Cinnamon Roll Recipe

In the past week, I’ve had two people request my cinnamon roll recipe.

Blogging is a cut throat industry and I’m hard up for content and hits, so I’m posting the recipe here.

Regular readers, this is not an attempt to reposition to a “dad blog” where I publish common sense items disguised as “tips”. This blog will return to its irregular schedule and typical content whenever something bothers me enough to write again.

Total Time: ~3 hours (this includes 2 hours of rising time for the dough)

Makes: ~8

Dough:
1 1/2 teaspoons of active yeast (little less than a packet)
1/8 cup of warm water (~115 degrees)
½ teaspoon sugar
1/2 cup of milk (whole preferred, but any type works)
1/4 cup of room temperature butter
1/4 cup sugar
1/2 teaspoon salt
1/4 teaspoon of all spice
1/2 teaspoon of vanilla
1 egg
2 to 2 1/4 cups of all-purpose flour

Filling:
1/3 cup melted butter
1/2 cup brown sugar
1 1/4 tablespoon cinnamon-adjust to your desire for cinnamon

Frosting
2 cups powdered sugar
2 tablespoons soft butter
1 teaspoon vanilla
1/4 teaspoon of salt
3 tablespoons of milk or cream

Here’s How to Make it Happen:

Dough:

Combine warm water ½ teaspoon of sugar and yeast. Let it alone for five minutes.

Combine butter, milk, sugar, salt, vanilla and all spice. Stir and cool to lukewarm.

Add yeast mixture and egg.

Slowly mix in flour.

Knead for 4-7 minutes with mixer.

Let rise for 45 mins-1 hour at 110-120 degrees if oven has proof setting or just leave dough covered in a bowl and leave on counter.

Filling:
Roll out dough on table to rectangle 18″ x 12″. Cover dough with melted butter. Spread the brown sugar on the dough. Freely sprinkle cinnamon on top of brown sugar.

Roll up dough (long side should be 18″). Cut dough into 1 1/2″ rolls. To avoid crushing the dough, use a thin piece of string, or dental floss, to cut through the dough-slide the string underneath the roll then pull the string in opposite directions so it cuts through the roll. I usually scrap the end pieces because they tend to be all dough and no filling.

Place rolls into two greased 8″ x 8″ pans or one 9″ x 13″ so that rolls do not touch.

*If you want to bake these the next day, cover the pans with plastic wrap and place in frig overnight. The next day remove pans from frig and let them rise at room temp for 60 mins prior to baking.

If baking same day, let rolls rise in pans for 60 mins.

Bake rolls at 300 in convection oven for 20-25 mins or just until brown. Or 325 in regular oven for 20-25 mins.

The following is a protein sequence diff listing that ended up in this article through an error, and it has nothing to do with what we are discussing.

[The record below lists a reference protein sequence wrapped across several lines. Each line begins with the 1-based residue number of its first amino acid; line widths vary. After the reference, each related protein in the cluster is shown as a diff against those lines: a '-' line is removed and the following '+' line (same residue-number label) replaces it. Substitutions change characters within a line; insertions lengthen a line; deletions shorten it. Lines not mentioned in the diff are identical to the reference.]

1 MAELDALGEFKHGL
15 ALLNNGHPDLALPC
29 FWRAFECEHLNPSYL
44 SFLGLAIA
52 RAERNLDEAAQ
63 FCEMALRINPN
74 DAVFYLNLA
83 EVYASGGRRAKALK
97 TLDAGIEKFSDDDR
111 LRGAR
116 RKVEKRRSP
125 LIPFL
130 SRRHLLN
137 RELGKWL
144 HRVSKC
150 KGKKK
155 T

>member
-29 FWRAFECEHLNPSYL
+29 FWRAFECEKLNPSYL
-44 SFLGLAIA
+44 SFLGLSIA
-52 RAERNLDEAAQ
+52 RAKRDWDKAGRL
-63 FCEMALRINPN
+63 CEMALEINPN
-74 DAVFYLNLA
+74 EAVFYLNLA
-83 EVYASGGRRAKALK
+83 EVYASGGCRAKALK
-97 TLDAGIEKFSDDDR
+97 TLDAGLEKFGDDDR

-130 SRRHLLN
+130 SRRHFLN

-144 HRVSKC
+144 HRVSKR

While rolls cool, make the frosting:

Frosting
Mix all ingredients together. You may need to add a little more milk (just do a teaspoon at a time) to get the consistency you want. For a good time, add food coloring to your frosting. For an even better time, skip making the rolls, and eat the frosting right out of the mixer.

Add frosting to cinnamon rolls after they have cooled a bit and serve them up.

To Get Away or Not to Get Away? That is the Question

Special thanks to M.A. for writing our first guest blog post. Lord knows we are hungry for content here at Skiinginjeans, so thanks for stepping up M.A.

It starts before school even gets out for summer.  You may be in the pick-up line for preschool, or waiting at the bus stop for your kids, but inevitably you will start to hear variations on the same theme.  Namely, “what are you doing this summer?”  While this may seem like an innocent enough question, just mom-to-mom small talk, the underlying gist, of course, is “where are you going (translation: how much are you spending) on vacation this summer?” and/or “what camps / enrichment activities are your kids enrolled in?”

While much could be said, and many a blog post have already sufficiently skewered, the myriad options for upper middleclass kids these days – from over -the-top sleepaway camps costing upwards of $10,000 per session, intensive sports training camps for kids (meaning, their parents) dreaming of being the next D1 recruit, or even local or town-subisdized day camps that offer impressive field trips, yoga sessions and sushi making classes, little attention has been paid to the phenomenon of what I call “vacationing en masse.”  In other words, spending your vacation with all of the same people that you spend your day-to-day life with, often in a locale that really isn’t all that different from where you live.  Up and down the East coast, from the suburbs of NY (including coastal CT), all the way to Boston, you can’t throw a stone without hitting someone who spends the majority of their summer in Cape Cod, Martha’s Vineyard or Nantucket.  In the city (a/k/a Manhattan), it’s the Hamptons or bust.  Sure, some will claim to be cooler or more lowkey by going to Block Island, Shelter Island, or Montauk (which is technically just the Hamptons, but further).   Don’t be fooled:  these are still just summer outposts of the same communities.   And it’s not just an East Coast phenomenon; Midwesterners flock to their Michigan or Lake Geneva “cottages” (often more akin to mansions), southerners to the mountains of North Carolina or the beaches of South Carolina, and Californians, to Malibu.  It’s getting away, without getting away.  Which begs the question, why go at all?

“Jeeves, please arrange a ferry back to deary old Manhattan”

Sure, all of these places are certainly vacation-worthy in a purely objective sense.  They boast beautiful scenery, pristine beaches, gourmet restaurants, a multitude of activities for both the young and the not-so-young.  However, when you consider paying an exorbitant premium for lodging (assuming you were fortuitous enough to book at least 9-12 months in advance), spending hours in gridlock traffic getting there (if, in the case of Nantucket or the Vineyard, you were smart enough to book your ferry well in advance; more on the particular travails of the ferry below), the horrific traffic once you are there, and getting shut out of the aforementioned gourmet restaurants due to the crowds, one starts to wonder what is the point of it all. 

For wardrobe assistance, head to….
https://castawayclothing.com/collections/mens-embroidered-pants

Meet New People?